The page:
KAMALA SANKARAM: So Ellen’s adaptation of the Oresteia condenses these three plays into one play. If you’re not familiar with the Oresteia, it’s this Greek tragedy that details the fall of the House of Atreus due to this curse that goes back to the King Agamemnon, who is trying to get to the Trojan War.

And he has this whole fleet of ships, and none of them can sail—there’s no wind. And so he sacrifices his daughter Iphigenia in order to make the gods happy and get the wind to blow so that he can get to the battle. And all of this happens before the beginning of the play.

So this trilogy is, after he comes back, his wife who, of course, is not happy that he murdered their daughter—and also not happy that he brings back Cassandra, who is his concubine now—she kills both of them at the end of the first play. And then the rest of it is the cycle of vengeance in the second play. And then the third play is the servants of the house decide, “Should we kill him and keep the cycle going, or should we find some other way to have justice?” And that’s the beginning of the court trial system.

It’s all about vengeance. But it’s about grief, really, at the heart of it. And I think that that’s something that Ellen really intuited. And her adaptation includes a flashback of Iphigenia, and Iphigenia is present throughout the whole first act.

I knew that grief was what drove the action. And I knew that the music should be based around the character of Iphigenia. And so the string melody, the violin, is a theme that I wrote for her.

And there’s this pivotal moment in the play where the ghost of Iphigenia comes back and talks about her sacrifice. And I couldn’t get it right in the rehearsal.

I had written this string quartet, which was very nice and very baroque.

So I was trying to figure out how to fix it. And then, in the experience of this painting, my own, now personal experience of what that kind of a raw grief feels like, I knew that it had to be hazier. It had to feel unmoored in a way.

And so I took the string quartet, and I processed it electronically. I made the strings sound like not real instruments anymore. And that led to going back through the whole piece and adding more sounds like that.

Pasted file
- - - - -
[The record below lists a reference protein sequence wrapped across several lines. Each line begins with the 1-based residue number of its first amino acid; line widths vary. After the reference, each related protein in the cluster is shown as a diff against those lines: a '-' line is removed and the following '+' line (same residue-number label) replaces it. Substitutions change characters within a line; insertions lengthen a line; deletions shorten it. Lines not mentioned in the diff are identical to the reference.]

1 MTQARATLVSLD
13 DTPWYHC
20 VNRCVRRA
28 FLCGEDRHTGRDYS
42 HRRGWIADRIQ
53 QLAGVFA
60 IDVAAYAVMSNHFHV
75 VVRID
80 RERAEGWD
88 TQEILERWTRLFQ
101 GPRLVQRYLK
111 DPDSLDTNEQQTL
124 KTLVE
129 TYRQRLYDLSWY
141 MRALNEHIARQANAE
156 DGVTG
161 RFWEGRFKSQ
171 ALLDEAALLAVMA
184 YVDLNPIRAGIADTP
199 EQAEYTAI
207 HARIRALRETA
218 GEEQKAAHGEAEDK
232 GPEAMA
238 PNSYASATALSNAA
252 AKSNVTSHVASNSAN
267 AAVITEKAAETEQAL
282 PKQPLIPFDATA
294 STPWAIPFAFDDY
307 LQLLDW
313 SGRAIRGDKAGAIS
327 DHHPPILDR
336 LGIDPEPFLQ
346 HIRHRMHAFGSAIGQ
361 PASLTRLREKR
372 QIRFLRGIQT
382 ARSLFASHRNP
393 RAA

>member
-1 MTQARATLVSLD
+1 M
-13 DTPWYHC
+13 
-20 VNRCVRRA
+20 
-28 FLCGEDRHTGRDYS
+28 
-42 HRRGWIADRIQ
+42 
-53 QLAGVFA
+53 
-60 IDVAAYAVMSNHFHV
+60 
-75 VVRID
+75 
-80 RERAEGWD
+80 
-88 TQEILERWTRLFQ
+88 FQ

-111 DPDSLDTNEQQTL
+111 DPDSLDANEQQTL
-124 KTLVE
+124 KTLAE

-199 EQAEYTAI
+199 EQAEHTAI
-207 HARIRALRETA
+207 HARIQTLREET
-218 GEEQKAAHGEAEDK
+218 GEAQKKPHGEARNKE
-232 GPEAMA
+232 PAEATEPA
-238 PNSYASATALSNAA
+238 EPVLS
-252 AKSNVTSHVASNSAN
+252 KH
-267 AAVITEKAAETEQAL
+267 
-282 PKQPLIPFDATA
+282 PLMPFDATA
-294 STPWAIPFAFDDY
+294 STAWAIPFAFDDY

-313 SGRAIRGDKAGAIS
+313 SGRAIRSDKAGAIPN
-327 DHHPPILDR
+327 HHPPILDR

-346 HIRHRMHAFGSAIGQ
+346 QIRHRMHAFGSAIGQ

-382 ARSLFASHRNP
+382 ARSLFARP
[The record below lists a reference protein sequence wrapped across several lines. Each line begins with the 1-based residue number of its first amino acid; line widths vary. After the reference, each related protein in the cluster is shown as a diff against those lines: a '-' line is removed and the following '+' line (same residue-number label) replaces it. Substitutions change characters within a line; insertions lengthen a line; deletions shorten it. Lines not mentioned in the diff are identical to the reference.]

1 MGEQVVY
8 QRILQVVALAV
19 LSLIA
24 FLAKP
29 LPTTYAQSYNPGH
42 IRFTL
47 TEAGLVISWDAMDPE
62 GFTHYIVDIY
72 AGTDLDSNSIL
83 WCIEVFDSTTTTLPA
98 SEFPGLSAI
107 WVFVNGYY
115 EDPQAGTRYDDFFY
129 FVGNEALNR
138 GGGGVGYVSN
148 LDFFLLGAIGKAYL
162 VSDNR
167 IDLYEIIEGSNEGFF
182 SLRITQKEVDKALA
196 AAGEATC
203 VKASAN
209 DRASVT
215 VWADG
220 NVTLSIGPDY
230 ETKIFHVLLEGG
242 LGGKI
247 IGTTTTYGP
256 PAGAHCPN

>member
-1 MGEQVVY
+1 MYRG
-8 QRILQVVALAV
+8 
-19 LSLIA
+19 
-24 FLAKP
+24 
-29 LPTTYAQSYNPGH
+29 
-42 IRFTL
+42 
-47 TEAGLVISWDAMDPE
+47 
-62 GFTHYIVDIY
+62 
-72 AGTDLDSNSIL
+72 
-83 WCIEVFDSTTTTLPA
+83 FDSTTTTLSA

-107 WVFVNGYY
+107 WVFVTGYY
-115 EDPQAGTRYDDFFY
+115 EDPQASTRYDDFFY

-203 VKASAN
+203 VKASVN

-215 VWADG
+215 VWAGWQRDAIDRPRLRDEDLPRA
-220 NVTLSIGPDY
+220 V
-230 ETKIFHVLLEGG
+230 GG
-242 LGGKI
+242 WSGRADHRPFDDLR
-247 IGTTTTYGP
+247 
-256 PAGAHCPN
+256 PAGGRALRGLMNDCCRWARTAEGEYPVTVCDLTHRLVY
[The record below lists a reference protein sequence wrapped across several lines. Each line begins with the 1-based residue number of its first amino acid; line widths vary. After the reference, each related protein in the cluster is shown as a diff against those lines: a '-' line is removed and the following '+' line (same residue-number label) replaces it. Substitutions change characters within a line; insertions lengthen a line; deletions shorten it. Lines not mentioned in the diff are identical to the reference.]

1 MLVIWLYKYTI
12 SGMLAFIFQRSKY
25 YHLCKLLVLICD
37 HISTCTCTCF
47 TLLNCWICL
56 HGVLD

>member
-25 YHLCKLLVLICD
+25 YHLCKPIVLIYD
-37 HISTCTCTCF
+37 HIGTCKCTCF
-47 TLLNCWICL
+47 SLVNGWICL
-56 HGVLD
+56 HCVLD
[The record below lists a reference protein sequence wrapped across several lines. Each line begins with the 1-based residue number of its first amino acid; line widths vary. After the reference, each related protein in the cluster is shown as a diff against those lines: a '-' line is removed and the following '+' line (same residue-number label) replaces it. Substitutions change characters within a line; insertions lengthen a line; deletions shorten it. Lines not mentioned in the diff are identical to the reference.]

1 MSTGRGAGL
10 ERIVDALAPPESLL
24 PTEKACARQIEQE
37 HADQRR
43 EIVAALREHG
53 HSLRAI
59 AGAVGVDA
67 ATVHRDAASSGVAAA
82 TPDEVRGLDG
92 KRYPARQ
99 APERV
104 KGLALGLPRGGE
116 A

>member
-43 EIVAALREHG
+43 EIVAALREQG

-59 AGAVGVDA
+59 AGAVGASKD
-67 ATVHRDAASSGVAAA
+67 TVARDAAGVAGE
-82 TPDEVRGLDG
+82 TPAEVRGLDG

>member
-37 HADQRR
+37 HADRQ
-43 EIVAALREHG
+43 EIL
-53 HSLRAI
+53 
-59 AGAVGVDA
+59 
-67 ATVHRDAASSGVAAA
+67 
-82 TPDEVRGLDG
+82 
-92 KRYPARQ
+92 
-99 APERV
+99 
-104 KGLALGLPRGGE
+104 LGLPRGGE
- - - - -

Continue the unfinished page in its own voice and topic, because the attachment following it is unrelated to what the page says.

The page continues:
Like, processed temple bells, Tibetan bowls, all of these sounds that are harmonically rich, but also kind of otherworldly. And all of that only happened because I now connected with the material in a way that I hadn’t before—and because I also had felt this calm feeling that the purple of the Rothko was sort of analogous to the space around Iphigenia.

CELESTE HEADLEE: The score that Kamala wrote for the Shakespeare Theater Company’s Oresteia revolves around a melody played on strings. That melody is tied, in the play, to the doomed character of Iphigenia. In Greek mythology, her name is synonymous with the notion of a sacrificial lamb.

She was a child, and in most versions of the story, she was sacrificed by her own father to win the gods’ favor in battle. She delivers a monologue that we’ve recreated for you with Kamala’s music. Here, Iphigenia is performed by actor and Oresteia playwright Ellen McLaughlin.


IPHIGENIA: I used to sing to them, the men who killed me. Late in the evening, when they were in their cups, I would enter: my hair braided back, my square brow and girl’s direct gaze, my pure voice spooling up to cool the smoky room. An admonishment, I suppose.

So when the last moment came to me, I lay there on the block, my bare neck spiced by the morning air. And I thought, perhaps I am to die for my own excellence. Perhaps if I had just sung less well, looked more ordinary, I might have been spared this.

CELESTE HEADLEE: Once you wrote the piece, and then you go back to the Rothko to look at it, has your review of the Rothko changed?

KAMALA SANKARAM: It feels less dark to me now.


KAMALA SANKARAM: Less dark, in a way—in that, before, I focused on, sort of, the black. I don’t know. And maybe this is the way that grief changes over time, also.

But now, there is the darkness. But there’s also this beautiful, intense color. So the darkness is there. But the color is, too.

CELESTE HEADLEE: Rothko is so associated with color. And it’s as though his use of color evolved as he aged.